Home prices continued in that up and down pattern that we’ve seen over the past couple of weeks. This week, down took its turn as the average price paid for a Saskatoon home tumbled twenty-five thousand dollars compared to last week to settle at $279,306. The six-week average took another solid step down dropping more than five thousand dollars from last week to settle at $290,315 and reaching its lowest point since the week of April 5-9, just seven thousand dollars higher than it was for the same week in 2009. The four-week median price of a Saskatoon home followed the other two measures and finished lower on a week-over-week basis by five thousand dollars as it slipped to $275,000. The four-week median price remains up by five thousand dollars on a year-over-year basis but is down by fourteen thousand dollars from its peak weeks in May and June.

Click the image for a larger version of the graph.

Overbidding continued to be a rarity with just two Saskatoon home sellers reporting a sale price that was greater than the list price by an average of $2,724. Seven sellers managed to get every penny they asked. Seventy-nine of eighty-eight sales required an earnest negotiation with the buyer bagging an average discount of $9,287, or roughly 3.3 percent of the asking price.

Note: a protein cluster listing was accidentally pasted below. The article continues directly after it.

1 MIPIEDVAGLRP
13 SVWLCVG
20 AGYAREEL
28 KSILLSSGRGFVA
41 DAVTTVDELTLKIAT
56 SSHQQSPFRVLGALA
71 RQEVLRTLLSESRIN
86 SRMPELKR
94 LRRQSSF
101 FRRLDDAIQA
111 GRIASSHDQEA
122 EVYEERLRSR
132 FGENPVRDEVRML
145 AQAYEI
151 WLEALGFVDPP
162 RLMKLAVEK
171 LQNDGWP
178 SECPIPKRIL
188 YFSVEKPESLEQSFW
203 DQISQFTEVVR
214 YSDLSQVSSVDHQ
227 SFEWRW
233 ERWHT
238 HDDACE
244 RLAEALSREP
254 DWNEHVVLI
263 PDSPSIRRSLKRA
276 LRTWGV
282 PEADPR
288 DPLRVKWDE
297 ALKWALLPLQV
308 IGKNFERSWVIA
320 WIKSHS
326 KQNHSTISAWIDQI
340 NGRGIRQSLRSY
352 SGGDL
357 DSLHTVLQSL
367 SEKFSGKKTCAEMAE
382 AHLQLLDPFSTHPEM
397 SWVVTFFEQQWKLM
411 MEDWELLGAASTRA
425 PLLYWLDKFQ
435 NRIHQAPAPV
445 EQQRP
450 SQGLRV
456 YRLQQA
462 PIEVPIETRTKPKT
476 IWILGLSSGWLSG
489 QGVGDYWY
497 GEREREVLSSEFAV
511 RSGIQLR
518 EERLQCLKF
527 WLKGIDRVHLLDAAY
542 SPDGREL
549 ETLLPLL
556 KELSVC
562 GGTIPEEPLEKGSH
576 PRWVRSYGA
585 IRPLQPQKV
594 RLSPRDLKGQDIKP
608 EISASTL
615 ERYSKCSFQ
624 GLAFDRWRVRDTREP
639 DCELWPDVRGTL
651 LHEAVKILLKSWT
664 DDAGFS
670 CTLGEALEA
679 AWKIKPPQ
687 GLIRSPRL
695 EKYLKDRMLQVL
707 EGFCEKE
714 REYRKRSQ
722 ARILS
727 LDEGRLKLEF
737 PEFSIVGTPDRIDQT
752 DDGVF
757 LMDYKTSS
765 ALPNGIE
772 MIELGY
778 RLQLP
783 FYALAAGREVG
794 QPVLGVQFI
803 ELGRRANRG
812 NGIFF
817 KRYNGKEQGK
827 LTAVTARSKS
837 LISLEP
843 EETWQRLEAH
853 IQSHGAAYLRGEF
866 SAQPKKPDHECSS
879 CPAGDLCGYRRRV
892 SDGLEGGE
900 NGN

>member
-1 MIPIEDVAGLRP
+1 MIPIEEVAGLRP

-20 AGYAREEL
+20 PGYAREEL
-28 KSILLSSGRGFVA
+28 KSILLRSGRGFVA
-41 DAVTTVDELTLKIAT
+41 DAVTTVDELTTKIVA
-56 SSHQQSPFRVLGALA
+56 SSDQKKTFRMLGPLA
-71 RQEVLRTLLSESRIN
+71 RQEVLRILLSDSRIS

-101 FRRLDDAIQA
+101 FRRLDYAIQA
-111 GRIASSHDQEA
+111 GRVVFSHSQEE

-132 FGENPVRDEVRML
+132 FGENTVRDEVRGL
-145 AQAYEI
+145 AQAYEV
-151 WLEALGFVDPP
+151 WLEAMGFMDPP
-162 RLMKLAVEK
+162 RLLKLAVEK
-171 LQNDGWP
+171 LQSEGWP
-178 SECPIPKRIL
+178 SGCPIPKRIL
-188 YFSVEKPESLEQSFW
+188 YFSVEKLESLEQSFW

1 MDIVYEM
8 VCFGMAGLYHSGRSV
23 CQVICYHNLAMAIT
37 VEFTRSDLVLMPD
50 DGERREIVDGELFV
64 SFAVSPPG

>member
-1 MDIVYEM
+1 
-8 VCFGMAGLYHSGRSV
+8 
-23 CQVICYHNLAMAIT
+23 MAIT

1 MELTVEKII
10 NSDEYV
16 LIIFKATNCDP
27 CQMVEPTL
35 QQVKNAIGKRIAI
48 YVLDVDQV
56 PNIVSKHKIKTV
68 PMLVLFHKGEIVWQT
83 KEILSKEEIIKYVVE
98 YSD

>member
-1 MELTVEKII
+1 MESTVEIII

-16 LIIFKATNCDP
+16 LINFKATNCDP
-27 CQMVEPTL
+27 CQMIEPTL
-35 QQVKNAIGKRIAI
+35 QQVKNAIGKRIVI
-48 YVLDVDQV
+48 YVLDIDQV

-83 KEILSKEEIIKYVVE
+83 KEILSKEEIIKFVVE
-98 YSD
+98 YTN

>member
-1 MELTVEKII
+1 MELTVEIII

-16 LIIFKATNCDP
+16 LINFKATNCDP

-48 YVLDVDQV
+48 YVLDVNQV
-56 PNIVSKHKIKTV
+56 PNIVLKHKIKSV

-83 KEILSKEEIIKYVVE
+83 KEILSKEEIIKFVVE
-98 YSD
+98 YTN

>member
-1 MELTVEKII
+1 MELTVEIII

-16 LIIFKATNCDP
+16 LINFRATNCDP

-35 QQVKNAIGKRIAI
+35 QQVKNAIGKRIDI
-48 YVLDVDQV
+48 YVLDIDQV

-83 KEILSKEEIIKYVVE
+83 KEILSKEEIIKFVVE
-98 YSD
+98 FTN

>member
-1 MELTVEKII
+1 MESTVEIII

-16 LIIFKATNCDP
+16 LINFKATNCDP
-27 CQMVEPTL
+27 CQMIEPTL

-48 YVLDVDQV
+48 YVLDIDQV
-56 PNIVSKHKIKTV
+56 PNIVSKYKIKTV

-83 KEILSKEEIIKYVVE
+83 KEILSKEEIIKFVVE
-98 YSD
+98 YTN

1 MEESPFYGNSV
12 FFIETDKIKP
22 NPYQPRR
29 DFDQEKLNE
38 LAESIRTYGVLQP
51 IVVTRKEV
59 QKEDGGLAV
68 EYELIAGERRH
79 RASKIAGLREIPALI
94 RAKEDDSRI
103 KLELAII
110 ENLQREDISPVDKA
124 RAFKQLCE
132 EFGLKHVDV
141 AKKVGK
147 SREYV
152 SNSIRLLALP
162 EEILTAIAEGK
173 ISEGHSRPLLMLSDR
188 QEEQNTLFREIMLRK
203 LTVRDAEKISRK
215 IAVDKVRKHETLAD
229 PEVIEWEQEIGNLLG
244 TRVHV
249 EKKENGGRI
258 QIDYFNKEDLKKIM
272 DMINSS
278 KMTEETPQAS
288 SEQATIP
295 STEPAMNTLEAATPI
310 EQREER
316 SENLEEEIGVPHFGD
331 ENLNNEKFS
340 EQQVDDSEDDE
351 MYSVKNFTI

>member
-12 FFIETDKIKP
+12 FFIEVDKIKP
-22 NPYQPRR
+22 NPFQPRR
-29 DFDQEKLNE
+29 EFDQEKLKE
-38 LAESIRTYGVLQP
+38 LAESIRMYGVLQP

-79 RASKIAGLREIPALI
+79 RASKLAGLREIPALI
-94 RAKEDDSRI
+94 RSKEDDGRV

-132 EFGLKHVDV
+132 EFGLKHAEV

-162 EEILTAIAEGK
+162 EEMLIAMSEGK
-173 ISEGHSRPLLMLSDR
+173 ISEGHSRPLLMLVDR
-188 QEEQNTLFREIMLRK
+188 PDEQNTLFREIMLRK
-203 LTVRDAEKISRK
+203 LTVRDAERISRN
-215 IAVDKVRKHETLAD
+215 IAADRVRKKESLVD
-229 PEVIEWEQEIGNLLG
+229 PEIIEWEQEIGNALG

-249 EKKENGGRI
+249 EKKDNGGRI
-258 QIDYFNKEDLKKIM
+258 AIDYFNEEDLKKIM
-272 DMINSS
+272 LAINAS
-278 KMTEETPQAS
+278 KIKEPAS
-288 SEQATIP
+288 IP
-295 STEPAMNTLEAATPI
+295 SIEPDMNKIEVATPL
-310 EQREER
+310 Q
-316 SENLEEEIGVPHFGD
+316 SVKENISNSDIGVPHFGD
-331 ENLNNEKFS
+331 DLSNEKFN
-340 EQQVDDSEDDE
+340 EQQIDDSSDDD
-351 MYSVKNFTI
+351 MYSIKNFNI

Click the image for a larger version of the chart.

Highlights from the news this week

Weather to have ‘significant impact’ on Saskatchewan’s economic growth in 2010
Office vacancy rate falls (local)
Bank of Canada ratchets down growth forecast
Inflation rate slows in June
Bank of Canada raises interest rates
EI numbers rise in Saskatoon and Regina (local)
Out of town: Nine country knockouts

A map displaying the boundaries of Saskatoon real estate areas is here.
An overview of data collection and calculation practices for our statistical reports is here.

I’m always happy to answer your Saskatoon real estate questions.  All of my contact info is here. Please feel free to call or email.

Our Saskatoon home search tool offers MLS® listings represented by all real estate brands, presented with more detail than you’ll find anywhere else. Check it out here.

Norm Fisher
Royal LePage Saskatoon Real Estate

Saskatoon real estate week in review: July 12-16 2010